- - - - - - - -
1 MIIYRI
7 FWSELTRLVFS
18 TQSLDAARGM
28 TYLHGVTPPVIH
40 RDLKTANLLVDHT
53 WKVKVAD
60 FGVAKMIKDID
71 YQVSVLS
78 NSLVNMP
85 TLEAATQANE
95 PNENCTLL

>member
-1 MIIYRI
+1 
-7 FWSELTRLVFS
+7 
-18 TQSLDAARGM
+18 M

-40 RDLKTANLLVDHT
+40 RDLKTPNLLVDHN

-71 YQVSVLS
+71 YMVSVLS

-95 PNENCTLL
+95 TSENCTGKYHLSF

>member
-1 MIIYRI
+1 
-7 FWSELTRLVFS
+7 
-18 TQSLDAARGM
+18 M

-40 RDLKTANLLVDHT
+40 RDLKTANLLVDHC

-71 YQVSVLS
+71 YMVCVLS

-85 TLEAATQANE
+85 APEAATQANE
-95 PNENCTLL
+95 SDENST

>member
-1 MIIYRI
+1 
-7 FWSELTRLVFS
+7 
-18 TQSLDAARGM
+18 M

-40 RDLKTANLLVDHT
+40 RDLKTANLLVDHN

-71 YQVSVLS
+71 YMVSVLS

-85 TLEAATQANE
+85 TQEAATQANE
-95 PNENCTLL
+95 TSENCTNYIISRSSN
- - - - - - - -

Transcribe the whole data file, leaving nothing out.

1 MIIYRI
7 FWSELTRLVFS
18 TQSLDAARGM
28 TYLHGVTPPVIH
40 RDLKTANLLVDHT
53 WKVKVAD
60 FGVAKMIKDID
71 YQVSVLS
78 NSLVNMP
85 TLEAATQANE
95 PNENCTLL

>member
-1 MIIYRI
+1 
-7 FWSELTRLVFS
+7 
-18 TQSLDAARGM
+18 M

-40 RDLKTANLLVDHT
+40 RDLKTPNLLVDHN

-71 YQVSVLS
+71 YMVSVLS

-95 PNENCTLL
+95 TSENCTGKYHLSF

>member
-1 MIIYRI
+1 
-7 FWSELTRLVFS
+7 
-18 TQSLDAARGM
+18 M

-40 RDLKTANLLVDHT
+40 RDLKTANLLVDHC

-71 YQVSVLS
+71 YMVCVLS

-85 TLEAATQANE
+85 APEAATQANE
-95 PNENCTLL
+95 SDENST

>member
-1 MIIYRI
+1 
-7 FWSELTRLVFS
+7 
-18 TQSLDAARGM
+18 M

-40 RDLKTANLLVDHT
+40 RDLKTANLLVDHN

-71 YQVSVLS
+71 YMVSVLS

-85 TLEAATQANE
+85 TQEAATQANE
-95 PNENCTLL
+95 TSENCTNYIISRSSN